And then it took an arrow to the knee
By Eric Wilkins, Staff Writer
There was recently an intriguing proposal floating around Ottawa regarding the ever-touchy subject of Canada’s Air Force: bringing back the Avro Canada CF-105 Arrow. The Avro Arrow was a highly advanced Canadian interceptor that was dreamt up in the ‘50s and despite the extreme enthusiasm behind the project, it was ultimately scrapped by Prime Minister John Diefenbaker on February 20, 1959.
Retired Major General Lewis MacKenzie had this to say in promoting the resurrection of the interceptor: “It’s an attack aircraft. It’s designed for attacking ground targets and its stealth is most effective against short-range radar, protecting ground targets. What we need in Canada is something that can go to the edge of our air space, from a sovereignty point of view, and be able to catch up with intruders.”
Unfortunately for Mackenzie and other supporters of the resurrection, Harper’s government saw the situation a little differently. “While we appreciate the sentimental value of the Avro Arrow, which was cancelled 53 years ago, analysts looked at the proposal and determined that this is not a realistic option,” said Associate Minister of National Defence Bernard Valcourt. “The proposal to develop, test, and manufacture what would effectively be a brand new aircraft is risky, and would take too long and cost too much to meet Canada’s needs.”
I’m a proud Canadian. Whenever there’s an opportunity to toot our country’s horn, whether it be for a medal in the Olympics or simply why maple syrup is the greatest thing since sliced bread, I like to take it. The Avro Arrow was well before my time, but its legend has lived on. And so, despite it being long before I came into being, I feel proud of the Arrow; to quote Valcourt, there is “sentimental value.” However, sentimental value isn’t enough to sway a multi-billion dollar decision. I loved my baby blue onesie when I was a little kid, but that doesn’t mean I’m going to strut around campus in a similar clothing choice just because of the warm memories it would bring back. The point of the matter is, the Arrow is a 53-year-old aircraft. It really doesn’t matter how advanced it was for its time because 53 years means a massive leap in research and technology improvements.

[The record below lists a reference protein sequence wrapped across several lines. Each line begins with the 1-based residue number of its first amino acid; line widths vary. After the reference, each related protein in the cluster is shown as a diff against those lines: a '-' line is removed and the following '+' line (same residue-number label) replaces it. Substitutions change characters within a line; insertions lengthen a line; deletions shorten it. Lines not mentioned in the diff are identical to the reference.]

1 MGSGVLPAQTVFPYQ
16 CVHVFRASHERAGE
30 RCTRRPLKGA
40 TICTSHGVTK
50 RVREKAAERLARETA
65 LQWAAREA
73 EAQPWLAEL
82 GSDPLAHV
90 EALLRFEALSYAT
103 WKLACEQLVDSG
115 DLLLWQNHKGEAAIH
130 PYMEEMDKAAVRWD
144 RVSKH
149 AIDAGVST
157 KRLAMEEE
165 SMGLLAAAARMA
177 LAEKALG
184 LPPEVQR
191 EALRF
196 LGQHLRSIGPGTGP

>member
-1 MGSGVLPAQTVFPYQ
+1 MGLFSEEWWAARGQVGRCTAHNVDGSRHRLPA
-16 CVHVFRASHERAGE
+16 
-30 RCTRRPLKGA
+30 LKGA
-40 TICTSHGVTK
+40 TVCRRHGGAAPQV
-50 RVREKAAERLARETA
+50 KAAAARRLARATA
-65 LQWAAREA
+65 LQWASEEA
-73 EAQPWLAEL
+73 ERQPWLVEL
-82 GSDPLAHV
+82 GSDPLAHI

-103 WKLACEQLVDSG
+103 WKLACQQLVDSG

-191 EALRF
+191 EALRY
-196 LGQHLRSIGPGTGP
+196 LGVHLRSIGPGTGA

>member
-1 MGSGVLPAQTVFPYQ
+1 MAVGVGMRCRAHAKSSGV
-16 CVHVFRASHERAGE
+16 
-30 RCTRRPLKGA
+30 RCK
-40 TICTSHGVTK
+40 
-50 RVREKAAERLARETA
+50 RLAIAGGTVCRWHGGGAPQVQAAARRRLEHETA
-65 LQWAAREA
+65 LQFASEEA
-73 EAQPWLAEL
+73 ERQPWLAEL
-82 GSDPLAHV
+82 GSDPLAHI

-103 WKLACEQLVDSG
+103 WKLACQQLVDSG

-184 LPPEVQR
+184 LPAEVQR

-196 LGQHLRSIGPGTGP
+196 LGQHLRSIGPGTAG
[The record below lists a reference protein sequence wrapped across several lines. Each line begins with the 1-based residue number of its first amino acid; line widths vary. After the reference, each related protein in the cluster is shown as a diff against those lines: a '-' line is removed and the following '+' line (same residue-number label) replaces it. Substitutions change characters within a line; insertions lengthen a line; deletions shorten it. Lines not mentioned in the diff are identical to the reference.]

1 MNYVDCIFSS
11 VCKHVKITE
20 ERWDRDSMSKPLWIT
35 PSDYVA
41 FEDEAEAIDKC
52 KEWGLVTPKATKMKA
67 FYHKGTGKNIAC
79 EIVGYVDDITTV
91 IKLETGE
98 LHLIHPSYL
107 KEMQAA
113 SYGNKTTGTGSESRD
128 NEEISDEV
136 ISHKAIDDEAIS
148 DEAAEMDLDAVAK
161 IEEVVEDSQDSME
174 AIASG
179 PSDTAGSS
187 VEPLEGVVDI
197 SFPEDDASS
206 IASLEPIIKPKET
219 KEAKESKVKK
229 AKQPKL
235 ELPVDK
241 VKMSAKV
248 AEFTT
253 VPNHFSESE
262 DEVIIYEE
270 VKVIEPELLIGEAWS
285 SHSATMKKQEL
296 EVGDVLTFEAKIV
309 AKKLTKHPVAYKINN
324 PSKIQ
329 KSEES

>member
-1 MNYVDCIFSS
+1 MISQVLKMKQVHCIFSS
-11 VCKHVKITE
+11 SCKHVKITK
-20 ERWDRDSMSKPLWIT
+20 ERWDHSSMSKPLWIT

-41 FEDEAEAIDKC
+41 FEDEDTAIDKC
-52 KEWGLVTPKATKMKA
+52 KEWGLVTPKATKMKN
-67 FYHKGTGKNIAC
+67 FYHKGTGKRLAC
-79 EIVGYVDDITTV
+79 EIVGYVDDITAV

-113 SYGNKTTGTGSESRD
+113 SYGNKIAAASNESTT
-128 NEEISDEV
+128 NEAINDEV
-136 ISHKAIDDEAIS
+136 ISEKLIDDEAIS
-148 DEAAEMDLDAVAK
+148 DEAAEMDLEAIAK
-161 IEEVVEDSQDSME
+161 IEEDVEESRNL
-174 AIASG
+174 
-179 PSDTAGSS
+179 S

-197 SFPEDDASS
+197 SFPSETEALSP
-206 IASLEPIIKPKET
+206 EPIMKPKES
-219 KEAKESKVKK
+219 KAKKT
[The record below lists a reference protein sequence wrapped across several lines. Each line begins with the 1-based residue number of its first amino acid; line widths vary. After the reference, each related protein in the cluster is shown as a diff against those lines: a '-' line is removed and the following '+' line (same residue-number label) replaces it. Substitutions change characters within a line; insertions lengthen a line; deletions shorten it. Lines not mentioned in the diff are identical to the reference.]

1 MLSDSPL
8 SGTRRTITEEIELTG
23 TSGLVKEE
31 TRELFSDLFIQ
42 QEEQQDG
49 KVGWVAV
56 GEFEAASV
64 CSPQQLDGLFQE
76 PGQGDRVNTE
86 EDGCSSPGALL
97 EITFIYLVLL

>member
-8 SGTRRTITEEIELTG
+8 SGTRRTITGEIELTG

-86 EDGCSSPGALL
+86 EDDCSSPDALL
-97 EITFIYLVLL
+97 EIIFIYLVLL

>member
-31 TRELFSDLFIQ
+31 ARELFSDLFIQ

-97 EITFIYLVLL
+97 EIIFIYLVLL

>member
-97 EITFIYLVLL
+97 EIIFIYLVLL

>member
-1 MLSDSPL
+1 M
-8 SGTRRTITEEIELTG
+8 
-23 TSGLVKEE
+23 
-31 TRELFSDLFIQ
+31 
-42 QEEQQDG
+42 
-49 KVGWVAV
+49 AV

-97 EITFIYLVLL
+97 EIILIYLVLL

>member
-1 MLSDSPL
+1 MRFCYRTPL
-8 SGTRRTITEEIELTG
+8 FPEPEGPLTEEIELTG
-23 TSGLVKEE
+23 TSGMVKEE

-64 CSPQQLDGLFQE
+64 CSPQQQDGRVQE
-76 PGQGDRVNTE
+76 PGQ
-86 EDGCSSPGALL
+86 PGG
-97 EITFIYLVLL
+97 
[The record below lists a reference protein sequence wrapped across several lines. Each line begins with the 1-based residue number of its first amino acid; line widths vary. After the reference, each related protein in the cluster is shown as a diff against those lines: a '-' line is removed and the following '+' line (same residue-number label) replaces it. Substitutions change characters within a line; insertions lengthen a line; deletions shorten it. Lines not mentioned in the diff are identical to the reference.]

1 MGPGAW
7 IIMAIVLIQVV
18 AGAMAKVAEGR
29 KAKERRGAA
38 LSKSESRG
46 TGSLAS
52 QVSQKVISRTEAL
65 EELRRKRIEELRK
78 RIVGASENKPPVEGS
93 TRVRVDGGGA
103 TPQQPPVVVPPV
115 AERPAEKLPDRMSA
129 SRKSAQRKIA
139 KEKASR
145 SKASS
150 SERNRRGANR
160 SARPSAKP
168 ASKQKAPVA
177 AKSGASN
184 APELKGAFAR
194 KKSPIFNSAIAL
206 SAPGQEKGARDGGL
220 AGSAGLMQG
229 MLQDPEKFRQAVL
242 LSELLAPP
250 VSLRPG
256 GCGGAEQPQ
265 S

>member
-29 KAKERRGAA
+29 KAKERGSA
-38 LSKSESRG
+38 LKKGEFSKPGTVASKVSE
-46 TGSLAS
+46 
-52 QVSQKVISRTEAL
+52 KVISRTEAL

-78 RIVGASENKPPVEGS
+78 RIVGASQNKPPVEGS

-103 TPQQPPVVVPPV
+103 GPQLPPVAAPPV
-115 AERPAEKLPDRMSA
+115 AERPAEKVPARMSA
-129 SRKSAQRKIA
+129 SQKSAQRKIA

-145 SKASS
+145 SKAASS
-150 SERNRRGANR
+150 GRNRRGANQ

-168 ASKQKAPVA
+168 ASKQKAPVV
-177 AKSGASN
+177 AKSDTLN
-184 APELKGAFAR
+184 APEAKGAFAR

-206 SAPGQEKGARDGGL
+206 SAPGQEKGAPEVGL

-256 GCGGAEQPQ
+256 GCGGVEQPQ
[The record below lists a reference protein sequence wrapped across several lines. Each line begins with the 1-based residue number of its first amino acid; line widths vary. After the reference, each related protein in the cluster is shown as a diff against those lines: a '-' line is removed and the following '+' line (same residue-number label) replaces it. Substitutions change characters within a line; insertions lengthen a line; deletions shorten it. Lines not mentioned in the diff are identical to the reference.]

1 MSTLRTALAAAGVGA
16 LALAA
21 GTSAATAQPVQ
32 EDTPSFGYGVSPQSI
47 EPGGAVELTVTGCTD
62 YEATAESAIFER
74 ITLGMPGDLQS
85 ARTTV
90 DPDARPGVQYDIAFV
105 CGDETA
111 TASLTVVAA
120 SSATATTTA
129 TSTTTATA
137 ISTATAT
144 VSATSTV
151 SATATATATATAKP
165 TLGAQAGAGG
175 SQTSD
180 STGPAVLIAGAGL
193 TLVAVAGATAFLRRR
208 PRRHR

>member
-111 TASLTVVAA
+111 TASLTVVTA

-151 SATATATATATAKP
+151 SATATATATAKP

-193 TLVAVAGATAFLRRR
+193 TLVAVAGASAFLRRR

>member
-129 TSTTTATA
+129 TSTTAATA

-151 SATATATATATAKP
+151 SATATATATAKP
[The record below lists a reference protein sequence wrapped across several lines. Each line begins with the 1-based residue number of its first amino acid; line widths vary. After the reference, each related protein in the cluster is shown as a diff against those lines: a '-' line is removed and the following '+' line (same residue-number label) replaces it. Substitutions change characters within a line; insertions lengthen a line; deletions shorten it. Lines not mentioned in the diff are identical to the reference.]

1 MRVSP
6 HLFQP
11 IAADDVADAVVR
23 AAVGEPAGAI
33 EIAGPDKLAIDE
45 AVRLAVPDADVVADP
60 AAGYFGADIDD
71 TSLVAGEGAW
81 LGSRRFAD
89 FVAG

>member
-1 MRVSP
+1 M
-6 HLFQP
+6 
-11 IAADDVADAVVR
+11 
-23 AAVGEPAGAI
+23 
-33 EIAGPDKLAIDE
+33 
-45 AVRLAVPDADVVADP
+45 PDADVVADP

The estimates for updating and producing the interceptor are supposedly quite reasonable (less than $12 billion), or at least cheaper than the F-35’s ($16 billion), but this figure is difficult to believe. I’m no aerospace engineer, but I imagine that there would be a great many things to change on the aircraft, and not many things that could be left the same. While it wouldn’t quite be starting from scratch, it would still be an expensive endeavour to get it up to speed. On top of this, since when have estimates ever been accurate? I recall the F-35’s being significantly less a year ago than they are now. Given the choice, I’d much rather have a proven, brand-new, top-of-the-line fighter than a revived Canadian relic that could conceivably cost more.